Applicant Krill

Cara Krill

When I was first diagnosed with Tourette’s Syndrome at the age of seventeen, I was unsure of what to expect for the future. Although I had previously heard of this condition, the thought of me actually having it had never even crossed my mind. However, as I began to look back on my life, my diagnosis started to make more sense to myself and my family.

There was a period of time when I was around the age of seven that I began to develop a motor tic where I would clench my fists and make a sort of exaggerated smile. I felt embarrassed when I would feel the need to perform this tic, as I knew that other people were watching me. My parents were confused, for they had never seen me do anything like that before. Nevertheless, as time went on, this motor tic faded and ceased to affect me. Over the next ten years, there was no other real indication that I could possibly have Tourette’s Syndrome, in which I did not develop any obvious tics. However, during the COVID-19 pandemic, my symptoms began to flare up again. I started having verbal tics, which placed an immense amount of burden on both myself and my immediate family. I was distressed, as I did not have any control over these tics, causing me to feel quite helpless. Nonetheless, through the use of medication, my symptoms have subsided drastically.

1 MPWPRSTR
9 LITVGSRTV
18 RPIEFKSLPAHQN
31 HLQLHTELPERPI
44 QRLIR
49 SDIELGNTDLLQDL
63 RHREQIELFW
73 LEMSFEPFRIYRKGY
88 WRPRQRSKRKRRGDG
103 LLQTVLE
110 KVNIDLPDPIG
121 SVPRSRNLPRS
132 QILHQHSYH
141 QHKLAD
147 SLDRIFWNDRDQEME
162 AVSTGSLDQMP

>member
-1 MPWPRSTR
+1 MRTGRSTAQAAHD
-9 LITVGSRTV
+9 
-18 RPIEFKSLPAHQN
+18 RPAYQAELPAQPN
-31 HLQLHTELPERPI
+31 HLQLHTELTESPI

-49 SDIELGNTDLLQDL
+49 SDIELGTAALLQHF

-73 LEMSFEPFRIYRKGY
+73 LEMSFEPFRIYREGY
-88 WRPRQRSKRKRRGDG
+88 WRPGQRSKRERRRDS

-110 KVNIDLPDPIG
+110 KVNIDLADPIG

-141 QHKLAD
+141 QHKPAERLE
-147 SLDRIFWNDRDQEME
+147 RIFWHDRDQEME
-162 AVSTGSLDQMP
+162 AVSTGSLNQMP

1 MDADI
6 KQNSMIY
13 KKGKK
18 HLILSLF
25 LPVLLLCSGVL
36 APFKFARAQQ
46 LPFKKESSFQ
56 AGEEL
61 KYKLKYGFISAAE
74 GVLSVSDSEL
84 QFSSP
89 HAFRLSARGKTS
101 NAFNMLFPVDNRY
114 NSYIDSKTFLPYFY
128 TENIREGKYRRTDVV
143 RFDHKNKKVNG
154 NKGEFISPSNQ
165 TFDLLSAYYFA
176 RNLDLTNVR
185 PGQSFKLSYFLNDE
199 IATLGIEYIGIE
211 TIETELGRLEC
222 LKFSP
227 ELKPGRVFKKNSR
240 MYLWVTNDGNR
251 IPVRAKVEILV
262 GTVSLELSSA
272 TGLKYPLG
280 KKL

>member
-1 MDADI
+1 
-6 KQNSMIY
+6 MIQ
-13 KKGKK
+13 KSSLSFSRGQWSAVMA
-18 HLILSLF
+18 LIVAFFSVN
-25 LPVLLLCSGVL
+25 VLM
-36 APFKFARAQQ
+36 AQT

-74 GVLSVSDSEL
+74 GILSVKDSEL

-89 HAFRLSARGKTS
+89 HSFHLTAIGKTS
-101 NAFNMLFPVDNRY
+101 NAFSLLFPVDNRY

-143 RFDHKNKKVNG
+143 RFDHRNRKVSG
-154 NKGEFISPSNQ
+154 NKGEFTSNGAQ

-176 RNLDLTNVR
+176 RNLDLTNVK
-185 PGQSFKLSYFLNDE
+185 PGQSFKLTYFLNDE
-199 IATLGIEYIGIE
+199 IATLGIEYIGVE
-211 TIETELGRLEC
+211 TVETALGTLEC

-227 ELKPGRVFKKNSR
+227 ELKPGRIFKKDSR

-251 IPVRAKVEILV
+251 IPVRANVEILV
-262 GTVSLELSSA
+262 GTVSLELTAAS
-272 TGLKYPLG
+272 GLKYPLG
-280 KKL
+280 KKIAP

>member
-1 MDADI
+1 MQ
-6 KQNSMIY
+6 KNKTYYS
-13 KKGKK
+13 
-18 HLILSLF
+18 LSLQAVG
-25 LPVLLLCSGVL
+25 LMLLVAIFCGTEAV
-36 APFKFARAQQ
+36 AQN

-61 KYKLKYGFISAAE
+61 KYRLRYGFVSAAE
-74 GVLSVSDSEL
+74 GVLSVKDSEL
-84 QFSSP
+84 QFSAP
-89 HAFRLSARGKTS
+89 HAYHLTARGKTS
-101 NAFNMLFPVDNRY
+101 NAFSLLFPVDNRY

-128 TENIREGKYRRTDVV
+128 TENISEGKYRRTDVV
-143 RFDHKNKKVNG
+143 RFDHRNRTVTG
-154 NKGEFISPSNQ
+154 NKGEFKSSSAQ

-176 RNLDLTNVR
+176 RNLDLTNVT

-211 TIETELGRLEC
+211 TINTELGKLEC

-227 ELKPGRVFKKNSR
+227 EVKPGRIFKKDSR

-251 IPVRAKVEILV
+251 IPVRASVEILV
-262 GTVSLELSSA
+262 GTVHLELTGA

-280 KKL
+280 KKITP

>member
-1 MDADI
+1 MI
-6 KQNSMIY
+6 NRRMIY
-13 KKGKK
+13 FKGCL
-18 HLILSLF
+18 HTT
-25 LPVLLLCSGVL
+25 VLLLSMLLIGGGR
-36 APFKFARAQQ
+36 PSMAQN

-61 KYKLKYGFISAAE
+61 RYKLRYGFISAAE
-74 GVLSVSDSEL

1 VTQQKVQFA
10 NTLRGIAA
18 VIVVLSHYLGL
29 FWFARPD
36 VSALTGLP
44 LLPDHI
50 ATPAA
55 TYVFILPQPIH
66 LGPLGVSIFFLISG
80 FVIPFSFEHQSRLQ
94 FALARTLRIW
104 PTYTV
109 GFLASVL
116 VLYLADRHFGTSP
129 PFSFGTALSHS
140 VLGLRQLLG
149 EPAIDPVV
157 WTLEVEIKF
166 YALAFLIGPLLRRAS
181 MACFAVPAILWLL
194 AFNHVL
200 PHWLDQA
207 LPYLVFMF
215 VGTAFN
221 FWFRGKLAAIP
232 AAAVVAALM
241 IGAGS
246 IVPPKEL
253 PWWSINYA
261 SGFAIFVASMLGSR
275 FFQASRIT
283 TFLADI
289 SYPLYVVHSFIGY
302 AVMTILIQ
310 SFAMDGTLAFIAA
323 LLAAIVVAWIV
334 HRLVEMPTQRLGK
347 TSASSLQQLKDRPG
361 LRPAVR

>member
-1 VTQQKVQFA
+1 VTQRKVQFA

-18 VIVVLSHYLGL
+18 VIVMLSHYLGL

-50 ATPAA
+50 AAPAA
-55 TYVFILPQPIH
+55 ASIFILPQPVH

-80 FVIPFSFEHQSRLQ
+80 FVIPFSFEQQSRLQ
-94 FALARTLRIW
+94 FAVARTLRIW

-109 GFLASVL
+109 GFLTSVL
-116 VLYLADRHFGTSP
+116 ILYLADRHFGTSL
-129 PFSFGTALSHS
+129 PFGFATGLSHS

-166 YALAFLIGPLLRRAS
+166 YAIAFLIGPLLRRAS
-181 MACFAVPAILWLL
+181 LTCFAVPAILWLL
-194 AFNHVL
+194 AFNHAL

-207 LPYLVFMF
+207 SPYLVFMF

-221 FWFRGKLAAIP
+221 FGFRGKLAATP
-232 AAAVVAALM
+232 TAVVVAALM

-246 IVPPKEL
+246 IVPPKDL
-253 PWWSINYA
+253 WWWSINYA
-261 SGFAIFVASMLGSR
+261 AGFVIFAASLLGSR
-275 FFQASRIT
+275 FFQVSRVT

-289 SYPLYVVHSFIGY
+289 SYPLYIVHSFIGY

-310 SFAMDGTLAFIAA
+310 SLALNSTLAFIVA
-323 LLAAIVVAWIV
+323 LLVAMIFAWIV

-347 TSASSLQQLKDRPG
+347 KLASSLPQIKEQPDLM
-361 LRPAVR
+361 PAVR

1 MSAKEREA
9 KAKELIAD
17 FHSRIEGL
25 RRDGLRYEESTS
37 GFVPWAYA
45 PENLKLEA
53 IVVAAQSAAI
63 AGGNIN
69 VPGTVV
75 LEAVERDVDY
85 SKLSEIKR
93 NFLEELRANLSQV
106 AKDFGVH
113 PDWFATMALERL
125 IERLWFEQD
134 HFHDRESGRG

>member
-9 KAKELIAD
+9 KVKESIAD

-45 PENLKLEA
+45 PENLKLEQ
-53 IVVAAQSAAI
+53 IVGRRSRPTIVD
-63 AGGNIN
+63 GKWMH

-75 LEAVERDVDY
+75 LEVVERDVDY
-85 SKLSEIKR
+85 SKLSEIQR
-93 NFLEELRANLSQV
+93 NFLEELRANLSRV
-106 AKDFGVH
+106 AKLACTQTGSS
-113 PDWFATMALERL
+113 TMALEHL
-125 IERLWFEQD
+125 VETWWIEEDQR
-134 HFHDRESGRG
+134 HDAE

One particular moment that was meaningful to me post diagnosis was when my father and I were having a discussion about Tourette’s Syndrome. He told me that I would be able to do anything I wanted in life with this condition, in which it should not have any real power over me. What he said to me meant a lot, as I had always thought of my diagnosis as being something that would prevent me from having a normal life. Furthemore, I began to realize the depth of the truth of what he had told me, allowing me to gain more confidence in myself as an individual with Tourette’s Syndrome. As time has passed on, I have been able to reflect on my Tourette’s diagnosis, in which I have realized how much I have grown as an individual as a result. I have become more understanding of neurological disorders, allowing me to be empathetic of those battling similar conditions as the one I have. Although my Tourette’s Syndrome diagnosis has come with its challenges, I have learned to embrace it as something that can help me to be more understanding of others.